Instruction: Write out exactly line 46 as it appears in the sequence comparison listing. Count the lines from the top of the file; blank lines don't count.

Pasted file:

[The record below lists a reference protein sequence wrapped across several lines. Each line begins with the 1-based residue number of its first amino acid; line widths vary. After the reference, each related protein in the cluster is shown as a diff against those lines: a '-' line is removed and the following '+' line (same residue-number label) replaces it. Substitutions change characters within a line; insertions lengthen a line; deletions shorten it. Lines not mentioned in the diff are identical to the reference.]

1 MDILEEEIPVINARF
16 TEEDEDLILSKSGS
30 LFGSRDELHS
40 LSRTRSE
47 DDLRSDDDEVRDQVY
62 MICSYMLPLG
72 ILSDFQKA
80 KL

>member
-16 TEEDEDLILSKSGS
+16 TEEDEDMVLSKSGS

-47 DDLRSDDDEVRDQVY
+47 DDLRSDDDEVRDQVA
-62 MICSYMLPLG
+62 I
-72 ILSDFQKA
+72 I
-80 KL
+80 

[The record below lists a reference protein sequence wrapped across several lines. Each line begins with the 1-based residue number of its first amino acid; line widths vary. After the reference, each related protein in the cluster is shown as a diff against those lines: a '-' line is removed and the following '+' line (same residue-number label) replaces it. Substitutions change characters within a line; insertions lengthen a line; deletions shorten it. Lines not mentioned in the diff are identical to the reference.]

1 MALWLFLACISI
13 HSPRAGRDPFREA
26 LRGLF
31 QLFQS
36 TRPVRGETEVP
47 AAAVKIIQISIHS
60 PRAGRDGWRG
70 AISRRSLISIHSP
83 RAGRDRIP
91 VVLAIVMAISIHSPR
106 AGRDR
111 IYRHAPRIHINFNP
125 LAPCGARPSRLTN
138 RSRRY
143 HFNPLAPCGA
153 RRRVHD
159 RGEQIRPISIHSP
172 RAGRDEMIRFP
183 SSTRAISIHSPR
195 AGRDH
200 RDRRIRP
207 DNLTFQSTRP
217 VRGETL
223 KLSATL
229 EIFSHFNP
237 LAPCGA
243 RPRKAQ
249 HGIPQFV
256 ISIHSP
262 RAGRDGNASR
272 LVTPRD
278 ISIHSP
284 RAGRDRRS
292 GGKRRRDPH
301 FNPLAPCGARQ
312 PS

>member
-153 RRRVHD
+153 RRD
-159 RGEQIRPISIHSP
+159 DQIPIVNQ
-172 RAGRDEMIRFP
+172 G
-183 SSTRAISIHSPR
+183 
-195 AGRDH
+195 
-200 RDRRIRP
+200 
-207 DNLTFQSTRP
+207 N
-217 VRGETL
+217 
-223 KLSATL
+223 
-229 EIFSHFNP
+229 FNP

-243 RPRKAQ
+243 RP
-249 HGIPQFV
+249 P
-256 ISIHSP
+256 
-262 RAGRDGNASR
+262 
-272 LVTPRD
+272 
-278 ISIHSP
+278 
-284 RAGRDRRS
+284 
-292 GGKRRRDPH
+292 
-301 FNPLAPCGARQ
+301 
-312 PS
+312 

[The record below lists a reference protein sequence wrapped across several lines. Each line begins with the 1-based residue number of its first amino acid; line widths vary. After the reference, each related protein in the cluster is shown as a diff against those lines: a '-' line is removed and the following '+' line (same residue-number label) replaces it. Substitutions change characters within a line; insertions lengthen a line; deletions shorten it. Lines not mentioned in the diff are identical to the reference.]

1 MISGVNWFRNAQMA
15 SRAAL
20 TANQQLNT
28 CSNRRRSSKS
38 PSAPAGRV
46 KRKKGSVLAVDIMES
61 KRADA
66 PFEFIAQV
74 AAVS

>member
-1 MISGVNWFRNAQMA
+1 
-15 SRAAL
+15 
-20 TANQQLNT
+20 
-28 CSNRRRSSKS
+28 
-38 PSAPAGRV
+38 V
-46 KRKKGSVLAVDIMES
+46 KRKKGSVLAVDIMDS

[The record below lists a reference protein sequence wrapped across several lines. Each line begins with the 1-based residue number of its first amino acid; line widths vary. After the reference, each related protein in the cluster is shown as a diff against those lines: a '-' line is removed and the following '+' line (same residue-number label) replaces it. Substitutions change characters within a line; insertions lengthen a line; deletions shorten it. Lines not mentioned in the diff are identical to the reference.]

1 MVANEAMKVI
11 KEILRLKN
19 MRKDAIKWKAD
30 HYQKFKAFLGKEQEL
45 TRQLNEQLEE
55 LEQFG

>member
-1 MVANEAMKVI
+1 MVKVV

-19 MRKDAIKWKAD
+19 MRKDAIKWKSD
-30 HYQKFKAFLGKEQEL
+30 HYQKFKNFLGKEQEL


229 EIFSHFNP